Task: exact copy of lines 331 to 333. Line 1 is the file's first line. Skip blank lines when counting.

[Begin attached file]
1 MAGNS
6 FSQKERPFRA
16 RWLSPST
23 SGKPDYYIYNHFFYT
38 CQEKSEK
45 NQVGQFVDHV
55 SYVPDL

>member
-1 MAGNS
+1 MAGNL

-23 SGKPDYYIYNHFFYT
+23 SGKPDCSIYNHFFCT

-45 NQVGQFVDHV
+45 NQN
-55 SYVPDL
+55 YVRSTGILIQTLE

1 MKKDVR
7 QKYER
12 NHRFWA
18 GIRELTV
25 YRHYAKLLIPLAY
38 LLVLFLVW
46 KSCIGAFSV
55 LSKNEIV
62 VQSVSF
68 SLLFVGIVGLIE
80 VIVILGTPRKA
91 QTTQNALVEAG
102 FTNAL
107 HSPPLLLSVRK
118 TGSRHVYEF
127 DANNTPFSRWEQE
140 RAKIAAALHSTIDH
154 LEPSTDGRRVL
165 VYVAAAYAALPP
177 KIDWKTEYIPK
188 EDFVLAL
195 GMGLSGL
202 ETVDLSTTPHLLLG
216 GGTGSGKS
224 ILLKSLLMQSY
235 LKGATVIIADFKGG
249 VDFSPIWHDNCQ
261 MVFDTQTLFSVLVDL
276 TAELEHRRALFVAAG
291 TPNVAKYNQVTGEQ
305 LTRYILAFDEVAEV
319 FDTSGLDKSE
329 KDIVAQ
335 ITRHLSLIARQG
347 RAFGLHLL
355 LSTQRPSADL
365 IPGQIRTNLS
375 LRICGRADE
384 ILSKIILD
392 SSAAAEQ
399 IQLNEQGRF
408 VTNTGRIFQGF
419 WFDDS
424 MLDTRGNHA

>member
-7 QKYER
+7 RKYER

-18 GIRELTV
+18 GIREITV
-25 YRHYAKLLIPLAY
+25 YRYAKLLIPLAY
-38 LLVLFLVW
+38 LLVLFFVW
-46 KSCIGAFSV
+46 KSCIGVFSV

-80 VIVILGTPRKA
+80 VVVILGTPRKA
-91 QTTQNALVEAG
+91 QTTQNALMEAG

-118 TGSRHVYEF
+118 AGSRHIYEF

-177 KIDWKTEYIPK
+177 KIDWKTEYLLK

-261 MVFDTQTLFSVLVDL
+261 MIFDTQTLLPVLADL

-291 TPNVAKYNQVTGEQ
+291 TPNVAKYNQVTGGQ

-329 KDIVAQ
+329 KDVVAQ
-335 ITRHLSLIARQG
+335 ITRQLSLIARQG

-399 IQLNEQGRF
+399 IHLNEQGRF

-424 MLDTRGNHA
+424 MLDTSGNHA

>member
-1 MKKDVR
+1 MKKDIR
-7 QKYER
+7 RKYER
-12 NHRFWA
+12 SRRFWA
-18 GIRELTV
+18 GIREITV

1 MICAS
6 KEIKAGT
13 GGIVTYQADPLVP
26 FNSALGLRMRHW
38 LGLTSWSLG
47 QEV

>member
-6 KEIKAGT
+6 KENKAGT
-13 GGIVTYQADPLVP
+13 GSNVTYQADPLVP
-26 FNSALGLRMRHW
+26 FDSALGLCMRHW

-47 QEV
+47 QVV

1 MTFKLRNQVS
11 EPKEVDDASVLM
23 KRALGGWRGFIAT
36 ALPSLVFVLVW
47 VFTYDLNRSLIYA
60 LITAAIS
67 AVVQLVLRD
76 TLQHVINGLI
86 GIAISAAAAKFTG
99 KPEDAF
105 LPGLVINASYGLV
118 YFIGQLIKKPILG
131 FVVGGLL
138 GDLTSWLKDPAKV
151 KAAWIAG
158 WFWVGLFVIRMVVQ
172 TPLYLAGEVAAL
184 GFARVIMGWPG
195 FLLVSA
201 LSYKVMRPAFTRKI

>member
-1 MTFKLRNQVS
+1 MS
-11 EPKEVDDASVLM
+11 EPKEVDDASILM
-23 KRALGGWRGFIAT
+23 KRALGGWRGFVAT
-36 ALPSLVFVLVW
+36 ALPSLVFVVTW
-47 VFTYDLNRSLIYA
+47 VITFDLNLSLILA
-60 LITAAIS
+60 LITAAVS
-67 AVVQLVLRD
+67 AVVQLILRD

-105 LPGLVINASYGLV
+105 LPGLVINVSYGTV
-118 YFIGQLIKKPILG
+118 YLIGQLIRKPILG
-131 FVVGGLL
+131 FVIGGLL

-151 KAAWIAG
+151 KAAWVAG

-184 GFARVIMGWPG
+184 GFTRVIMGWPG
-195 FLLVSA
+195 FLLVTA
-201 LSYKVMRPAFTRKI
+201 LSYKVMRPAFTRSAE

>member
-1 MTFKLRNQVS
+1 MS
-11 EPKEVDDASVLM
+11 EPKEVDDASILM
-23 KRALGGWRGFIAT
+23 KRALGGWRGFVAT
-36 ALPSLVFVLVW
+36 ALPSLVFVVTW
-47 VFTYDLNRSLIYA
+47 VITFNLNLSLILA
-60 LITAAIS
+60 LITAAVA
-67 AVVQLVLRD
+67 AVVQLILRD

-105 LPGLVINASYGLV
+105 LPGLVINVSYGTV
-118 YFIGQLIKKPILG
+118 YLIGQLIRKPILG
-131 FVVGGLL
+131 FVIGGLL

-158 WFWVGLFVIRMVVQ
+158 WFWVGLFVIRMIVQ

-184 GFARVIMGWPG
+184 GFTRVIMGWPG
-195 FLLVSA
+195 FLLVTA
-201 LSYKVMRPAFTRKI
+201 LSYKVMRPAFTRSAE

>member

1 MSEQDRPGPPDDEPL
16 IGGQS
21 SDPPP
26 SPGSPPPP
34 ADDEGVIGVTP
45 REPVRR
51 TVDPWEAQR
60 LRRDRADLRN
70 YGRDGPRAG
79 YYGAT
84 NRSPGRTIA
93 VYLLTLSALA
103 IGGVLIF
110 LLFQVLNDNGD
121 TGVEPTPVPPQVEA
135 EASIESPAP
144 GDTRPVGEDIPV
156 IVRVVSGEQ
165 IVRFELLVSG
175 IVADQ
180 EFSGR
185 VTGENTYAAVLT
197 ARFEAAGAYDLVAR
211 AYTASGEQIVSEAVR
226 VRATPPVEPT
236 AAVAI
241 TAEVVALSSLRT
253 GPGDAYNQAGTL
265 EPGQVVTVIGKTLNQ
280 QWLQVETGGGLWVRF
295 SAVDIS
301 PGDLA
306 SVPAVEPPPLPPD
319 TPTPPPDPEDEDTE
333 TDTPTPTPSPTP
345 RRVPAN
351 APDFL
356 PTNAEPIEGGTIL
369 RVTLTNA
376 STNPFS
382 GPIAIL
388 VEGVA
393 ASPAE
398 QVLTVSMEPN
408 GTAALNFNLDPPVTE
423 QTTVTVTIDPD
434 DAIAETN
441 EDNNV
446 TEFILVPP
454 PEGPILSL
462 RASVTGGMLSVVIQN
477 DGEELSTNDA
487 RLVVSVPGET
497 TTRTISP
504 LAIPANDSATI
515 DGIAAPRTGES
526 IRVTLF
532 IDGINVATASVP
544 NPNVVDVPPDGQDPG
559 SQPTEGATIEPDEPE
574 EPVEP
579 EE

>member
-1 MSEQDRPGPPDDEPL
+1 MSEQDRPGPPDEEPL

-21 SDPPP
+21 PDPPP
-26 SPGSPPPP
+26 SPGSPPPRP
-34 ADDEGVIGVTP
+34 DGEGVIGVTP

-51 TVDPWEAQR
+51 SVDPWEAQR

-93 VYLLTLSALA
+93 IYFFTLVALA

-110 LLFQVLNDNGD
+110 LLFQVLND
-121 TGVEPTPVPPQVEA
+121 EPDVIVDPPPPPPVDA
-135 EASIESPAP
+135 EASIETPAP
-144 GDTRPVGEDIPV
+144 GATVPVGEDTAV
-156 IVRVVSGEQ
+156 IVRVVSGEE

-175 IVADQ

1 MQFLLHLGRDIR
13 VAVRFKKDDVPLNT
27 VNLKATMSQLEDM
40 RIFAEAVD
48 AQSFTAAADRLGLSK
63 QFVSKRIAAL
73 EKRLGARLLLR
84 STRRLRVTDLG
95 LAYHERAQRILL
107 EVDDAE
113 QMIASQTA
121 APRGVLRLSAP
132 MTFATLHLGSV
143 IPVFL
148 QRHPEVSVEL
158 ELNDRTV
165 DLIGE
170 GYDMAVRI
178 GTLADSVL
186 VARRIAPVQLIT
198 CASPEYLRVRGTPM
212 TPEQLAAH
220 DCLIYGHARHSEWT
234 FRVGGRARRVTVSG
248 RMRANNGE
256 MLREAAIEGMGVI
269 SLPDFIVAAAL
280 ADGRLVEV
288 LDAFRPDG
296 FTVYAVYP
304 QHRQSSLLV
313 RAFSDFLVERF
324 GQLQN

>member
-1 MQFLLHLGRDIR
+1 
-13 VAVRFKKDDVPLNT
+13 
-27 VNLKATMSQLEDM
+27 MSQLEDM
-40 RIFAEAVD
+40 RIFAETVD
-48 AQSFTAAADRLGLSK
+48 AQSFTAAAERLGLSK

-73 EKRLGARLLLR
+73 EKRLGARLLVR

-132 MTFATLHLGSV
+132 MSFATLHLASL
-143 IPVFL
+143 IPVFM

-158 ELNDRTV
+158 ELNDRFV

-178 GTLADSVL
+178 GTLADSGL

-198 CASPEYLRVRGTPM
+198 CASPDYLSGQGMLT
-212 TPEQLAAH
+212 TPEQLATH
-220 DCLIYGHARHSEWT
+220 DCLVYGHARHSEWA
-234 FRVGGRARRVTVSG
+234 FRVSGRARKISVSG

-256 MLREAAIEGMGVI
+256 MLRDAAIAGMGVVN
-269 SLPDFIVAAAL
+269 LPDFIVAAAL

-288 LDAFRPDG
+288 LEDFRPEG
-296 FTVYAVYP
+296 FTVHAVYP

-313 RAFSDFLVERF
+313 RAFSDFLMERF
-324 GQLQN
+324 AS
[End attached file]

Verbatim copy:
-158 ELNDRTV
+158 ELNDRFV

-178 GTLADSVL